Learning in the presence of others: using the body as a resource for teaching

Neil Harrison*

*Corresponding author for this work

Research output: Contribution to journalArticlepeer-review


Many great cultures of the world have recognised the impossibility of teaching. Governments in various colonial countries continue to spend huge sums of money on ‘closing the gap’ in Indigenous education, yet national assessment figures would support the claim that teaching is indeed an impossibility. This paper draws on some of Biesta’s recent theorisation to highlight the double impossibility of teaching in Indigenous education. While representation and miscommunication surely make teaching an impossible profession, I nevertheless return to the question, what is possible in education? I apply the more recent work of Butler to highlight how vulnerability can allow us to hear the story of others. Vulnerability allows us into the lives of others, and to recognise that they are already implicated in ours, noting that certain bonds are actually shaped through the reversibility of the story. I examine a presentation to teacher education students on the Stolen Generations as a means of understanding how the role of power in constituting body vulnerability can be leveraged in the curriculum beyond the discourse of independent and self-motivated learning.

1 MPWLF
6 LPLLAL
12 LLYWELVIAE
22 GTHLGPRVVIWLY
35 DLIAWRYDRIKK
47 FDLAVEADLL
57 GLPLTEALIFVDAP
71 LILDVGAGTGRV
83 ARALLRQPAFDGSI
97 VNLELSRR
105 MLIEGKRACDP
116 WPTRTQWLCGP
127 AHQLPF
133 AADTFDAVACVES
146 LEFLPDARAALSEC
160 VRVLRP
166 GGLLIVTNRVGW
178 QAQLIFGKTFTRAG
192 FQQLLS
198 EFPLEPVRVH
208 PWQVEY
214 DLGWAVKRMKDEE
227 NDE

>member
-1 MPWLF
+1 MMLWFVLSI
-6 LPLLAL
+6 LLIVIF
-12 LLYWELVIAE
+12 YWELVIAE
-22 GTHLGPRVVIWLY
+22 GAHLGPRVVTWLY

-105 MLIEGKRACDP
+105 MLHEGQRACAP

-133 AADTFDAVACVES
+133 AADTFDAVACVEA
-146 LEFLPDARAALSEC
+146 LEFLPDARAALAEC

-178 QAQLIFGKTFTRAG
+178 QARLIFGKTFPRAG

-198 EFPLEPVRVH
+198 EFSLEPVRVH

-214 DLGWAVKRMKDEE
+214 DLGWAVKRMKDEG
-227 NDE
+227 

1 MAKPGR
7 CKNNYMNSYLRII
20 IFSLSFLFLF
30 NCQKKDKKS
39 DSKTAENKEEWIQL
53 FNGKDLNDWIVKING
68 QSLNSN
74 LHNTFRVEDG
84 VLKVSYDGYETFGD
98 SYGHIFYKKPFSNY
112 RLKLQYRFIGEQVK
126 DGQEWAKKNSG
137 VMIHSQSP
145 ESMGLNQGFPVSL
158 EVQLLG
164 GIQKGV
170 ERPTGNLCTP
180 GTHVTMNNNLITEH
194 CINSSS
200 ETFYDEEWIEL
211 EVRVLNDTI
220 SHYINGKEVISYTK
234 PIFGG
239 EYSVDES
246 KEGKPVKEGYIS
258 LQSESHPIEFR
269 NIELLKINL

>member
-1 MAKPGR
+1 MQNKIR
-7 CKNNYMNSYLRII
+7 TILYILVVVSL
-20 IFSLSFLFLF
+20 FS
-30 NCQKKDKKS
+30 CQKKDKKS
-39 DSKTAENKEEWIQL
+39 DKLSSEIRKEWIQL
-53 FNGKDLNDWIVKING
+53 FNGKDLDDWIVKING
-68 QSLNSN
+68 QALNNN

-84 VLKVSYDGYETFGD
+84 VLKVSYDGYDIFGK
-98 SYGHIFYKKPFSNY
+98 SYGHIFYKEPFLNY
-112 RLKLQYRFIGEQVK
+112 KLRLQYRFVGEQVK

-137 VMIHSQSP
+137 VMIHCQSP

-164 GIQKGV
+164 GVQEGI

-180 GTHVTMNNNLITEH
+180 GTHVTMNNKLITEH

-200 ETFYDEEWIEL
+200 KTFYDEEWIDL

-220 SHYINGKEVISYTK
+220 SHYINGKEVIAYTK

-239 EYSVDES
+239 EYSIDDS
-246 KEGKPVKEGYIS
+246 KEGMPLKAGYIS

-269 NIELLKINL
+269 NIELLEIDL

Original languageEnglish
Pages (from-to)941-950
Number of pages10
JournalEducational Philosophy and Theory
Issue number9
Early online date23 Oct 2020
Publication statusPublished - 2021


  • vulnerability
  • body
  • narrative
  • reversibility
  • bond
  • power


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